Travel agent sees 15-fold increase in customers filtering out Boeing 737 Max planes

Passenger oxygen masks hang from the roof next to a missing window on Alaska Airlines Flight 1282 (AP)
Passenger oxygen masks hang from the roof next to a missing window on Alaska Airlines Flight 1282 (AP)

An online travel agent has seen a dramatic increase in travellers using their aircraft filter to exclude Boeing’s 737 Max flights.

An Alaska Airlines plane suffered a blowout that left a gaping hole in the side of the fuselage earlier this month, leaving around 171 Boeing 737-9 Max jets grounded by America’s Federal Aviation Administration.

Kayak first introduced its aircraft filter in March 2019, which allows people to select which plane models they would like to fly on.

Following the Alaska Airlines incident, the feature is being used 15 times more than it was, The Guardian reported.

The company has since enhanced the filter, making it appear more prominently on the search page and adding the ability to differentiate between 737 Max 8 and Max 9 planes.

A Kayak spokesperson said: “Whether you’re searching by cabin class, flight quality or aircraft type, Kayak’s filters aim to provide travellers with all the information they need to make smart decisions and travel with confidence.”

This week, Boeing chief executive Dave Calhoun will meet with US senators to answer questions about the 737 Max 9 grounding.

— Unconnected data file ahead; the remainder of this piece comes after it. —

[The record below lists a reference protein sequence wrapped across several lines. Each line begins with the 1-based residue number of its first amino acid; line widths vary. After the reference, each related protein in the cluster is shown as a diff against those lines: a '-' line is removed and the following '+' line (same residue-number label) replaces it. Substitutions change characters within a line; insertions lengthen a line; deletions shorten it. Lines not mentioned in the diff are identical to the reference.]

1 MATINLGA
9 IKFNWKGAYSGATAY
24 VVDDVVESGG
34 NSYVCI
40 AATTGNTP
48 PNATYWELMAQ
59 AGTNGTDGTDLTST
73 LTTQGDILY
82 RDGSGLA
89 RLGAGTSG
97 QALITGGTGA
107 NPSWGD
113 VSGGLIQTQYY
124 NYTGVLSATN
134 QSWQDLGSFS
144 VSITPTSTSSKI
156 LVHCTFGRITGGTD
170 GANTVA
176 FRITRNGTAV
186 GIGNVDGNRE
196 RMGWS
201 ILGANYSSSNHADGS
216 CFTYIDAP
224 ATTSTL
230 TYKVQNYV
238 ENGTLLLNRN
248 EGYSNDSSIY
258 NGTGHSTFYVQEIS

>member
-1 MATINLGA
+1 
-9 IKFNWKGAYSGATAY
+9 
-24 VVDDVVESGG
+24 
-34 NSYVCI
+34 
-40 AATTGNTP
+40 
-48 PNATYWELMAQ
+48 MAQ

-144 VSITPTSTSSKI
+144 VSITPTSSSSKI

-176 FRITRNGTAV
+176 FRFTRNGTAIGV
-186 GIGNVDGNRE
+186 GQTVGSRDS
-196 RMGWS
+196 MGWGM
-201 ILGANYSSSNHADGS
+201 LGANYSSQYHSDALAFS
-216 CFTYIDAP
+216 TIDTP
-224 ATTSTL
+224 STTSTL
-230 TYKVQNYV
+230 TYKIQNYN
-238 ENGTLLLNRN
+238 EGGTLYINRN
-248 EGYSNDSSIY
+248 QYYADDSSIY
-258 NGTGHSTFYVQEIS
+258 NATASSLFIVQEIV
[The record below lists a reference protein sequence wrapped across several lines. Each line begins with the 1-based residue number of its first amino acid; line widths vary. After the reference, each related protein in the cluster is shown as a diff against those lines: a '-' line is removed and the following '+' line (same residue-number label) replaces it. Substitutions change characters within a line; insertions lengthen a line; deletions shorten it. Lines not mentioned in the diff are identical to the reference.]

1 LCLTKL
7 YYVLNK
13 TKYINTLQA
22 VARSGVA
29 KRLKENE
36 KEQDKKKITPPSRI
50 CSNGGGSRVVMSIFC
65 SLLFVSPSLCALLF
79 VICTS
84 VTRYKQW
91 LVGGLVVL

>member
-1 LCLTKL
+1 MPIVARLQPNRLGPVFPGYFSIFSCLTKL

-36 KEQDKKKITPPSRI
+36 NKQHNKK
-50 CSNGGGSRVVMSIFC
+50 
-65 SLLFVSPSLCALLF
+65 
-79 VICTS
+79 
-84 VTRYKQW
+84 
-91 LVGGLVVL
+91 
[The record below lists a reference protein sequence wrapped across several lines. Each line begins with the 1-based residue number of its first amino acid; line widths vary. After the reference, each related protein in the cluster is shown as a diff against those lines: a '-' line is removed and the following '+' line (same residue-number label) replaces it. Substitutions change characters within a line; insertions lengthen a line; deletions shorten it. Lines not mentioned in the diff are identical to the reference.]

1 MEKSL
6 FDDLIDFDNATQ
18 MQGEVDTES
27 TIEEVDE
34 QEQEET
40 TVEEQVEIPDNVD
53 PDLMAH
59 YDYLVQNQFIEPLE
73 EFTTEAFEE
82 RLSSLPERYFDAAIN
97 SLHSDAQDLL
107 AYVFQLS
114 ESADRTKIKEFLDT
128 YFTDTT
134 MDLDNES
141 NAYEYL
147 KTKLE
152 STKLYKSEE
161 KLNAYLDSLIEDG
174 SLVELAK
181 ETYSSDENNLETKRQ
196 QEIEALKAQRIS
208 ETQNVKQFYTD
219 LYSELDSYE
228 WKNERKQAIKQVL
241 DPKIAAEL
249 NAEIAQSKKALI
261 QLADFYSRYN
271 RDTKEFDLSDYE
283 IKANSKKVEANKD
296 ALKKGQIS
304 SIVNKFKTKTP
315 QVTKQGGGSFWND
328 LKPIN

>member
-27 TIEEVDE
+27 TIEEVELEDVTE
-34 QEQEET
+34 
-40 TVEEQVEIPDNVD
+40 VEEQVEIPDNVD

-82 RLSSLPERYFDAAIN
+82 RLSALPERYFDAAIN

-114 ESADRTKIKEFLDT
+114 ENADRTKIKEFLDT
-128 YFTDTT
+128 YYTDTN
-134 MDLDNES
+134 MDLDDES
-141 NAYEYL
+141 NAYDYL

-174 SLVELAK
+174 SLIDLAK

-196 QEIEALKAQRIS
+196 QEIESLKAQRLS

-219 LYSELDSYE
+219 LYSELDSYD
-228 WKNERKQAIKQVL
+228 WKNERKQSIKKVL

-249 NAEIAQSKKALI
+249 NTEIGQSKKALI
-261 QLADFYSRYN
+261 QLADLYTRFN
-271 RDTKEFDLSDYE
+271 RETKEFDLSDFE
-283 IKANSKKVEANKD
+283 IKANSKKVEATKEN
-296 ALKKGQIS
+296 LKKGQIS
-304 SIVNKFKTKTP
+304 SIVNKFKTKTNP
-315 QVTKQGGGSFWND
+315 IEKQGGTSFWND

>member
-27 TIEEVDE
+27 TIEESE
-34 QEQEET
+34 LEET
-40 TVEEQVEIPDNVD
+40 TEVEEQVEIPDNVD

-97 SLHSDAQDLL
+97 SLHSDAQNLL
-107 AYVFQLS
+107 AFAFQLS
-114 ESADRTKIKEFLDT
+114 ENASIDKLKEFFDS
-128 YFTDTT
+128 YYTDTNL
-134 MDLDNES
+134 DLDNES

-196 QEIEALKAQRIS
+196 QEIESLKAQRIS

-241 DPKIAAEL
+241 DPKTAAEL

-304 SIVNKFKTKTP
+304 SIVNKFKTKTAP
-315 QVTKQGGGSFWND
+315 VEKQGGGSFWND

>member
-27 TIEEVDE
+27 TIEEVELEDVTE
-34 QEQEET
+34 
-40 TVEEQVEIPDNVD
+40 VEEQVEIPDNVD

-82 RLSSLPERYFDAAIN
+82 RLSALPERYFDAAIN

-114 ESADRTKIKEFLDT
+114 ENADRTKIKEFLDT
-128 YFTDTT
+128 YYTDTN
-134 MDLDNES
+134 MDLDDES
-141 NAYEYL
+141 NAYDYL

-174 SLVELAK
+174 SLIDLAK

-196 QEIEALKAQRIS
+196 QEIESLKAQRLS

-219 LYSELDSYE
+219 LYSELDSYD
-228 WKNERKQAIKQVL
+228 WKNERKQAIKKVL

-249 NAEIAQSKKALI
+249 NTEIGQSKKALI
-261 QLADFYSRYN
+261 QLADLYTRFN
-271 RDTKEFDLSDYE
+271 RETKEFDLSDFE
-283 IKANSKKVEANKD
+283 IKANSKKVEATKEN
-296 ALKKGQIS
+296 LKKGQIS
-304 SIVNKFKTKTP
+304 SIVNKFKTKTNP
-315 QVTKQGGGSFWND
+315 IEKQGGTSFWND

He is set to hold meetings an Capitol Hill, while scheduled to meet with Senators Ted Cruz, a Republican, and Mark Warner, a Democrat, and Senator Maria Cantwell, who chairs the Commerce Committee.

Last week, she said she plans to hold a hearing about the grounding. Numerous lawmakers on Capitol Hill have questioned Boeing.

The company told Senators Ed Markey, JD Vance and Peter Welch in a previously unreported January letter that it was working to "restore trust with its regulators and its customers".

On Tuesday, United Airlines chief executive Scott Kirby said the airline, which has ordered 277 Max 10 jets with options for another 200, would build a new fleet plan that does not include a model already mired in regulatory and delivery delays.

Industry watchers have sought concrete signs that Boeing's woes with the Max 9 and the legacy of earlier Max safety groundings are undermining support for the larger Max 10, which makes up more than a fifth of outstanding Max orders.

"I think the Max 9 grounding is probably the straw that broke the camel's back for us," Mr Kirby said in an interview with CNBC on Tuesday.

Boeing shares are down 15 per cent since the incident.